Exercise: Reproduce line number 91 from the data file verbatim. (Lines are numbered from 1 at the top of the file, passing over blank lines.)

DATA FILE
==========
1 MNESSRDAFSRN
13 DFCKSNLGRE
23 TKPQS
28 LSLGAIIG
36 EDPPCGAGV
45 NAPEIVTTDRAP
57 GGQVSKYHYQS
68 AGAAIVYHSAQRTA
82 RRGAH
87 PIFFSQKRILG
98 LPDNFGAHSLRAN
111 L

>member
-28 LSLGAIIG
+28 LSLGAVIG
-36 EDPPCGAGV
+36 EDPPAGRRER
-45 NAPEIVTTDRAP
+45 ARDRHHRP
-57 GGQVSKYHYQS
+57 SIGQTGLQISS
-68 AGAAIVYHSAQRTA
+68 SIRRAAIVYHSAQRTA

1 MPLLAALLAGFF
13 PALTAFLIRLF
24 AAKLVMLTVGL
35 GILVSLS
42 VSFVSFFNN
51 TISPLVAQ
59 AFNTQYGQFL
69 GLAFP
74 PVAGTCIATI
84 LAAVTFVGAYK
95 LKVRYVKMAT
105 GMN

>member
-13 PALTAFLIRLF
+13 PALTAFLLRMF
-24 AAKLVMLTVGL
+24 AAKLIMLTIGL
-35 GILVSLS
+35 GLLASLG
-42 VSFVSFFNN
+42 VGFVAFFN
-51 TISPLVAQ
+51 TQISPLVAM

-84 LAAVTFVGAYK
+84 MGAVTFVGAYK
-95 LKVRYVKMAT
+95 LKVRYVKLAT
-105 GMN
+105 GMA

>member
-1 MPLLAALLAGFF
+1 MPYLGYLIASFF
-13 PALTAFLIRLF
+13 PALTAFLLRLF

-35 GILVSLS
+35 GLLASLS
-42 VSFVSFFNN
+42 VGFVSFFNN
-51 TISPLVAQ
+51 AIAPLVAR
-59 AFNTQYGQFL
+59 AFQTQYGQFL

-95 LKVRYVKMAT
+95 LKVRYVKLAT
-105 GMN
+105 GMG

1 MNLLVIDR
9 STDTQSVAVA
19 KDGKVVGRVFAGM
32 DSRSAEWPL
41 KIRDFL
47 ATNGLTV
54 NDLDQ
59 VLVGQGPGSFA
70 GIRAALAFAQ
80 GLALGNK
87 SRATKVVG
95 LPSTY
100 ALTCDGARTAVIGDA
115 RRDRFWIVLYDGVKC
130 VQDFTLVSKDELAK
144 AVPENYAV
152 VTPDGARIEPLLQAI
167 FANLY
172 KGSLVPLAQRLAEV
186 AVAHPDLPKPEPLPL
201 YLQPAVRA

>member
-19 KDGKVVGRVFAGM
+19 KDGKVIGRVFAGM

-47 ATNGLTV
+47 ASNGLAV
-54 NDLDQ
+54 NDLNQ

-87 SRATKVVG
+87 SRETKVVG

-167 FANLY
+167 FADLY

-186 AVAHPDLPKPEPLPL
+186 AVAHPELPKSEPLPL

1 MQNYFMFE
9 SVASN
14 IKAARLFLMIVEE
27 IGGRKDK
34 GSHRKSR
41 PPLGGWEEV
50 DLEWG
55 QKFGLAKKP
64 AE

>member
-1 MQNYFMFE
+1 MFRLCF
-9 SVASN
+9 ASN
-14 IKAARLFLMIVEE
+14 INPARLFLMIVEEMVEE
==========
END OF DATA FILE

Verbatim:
>member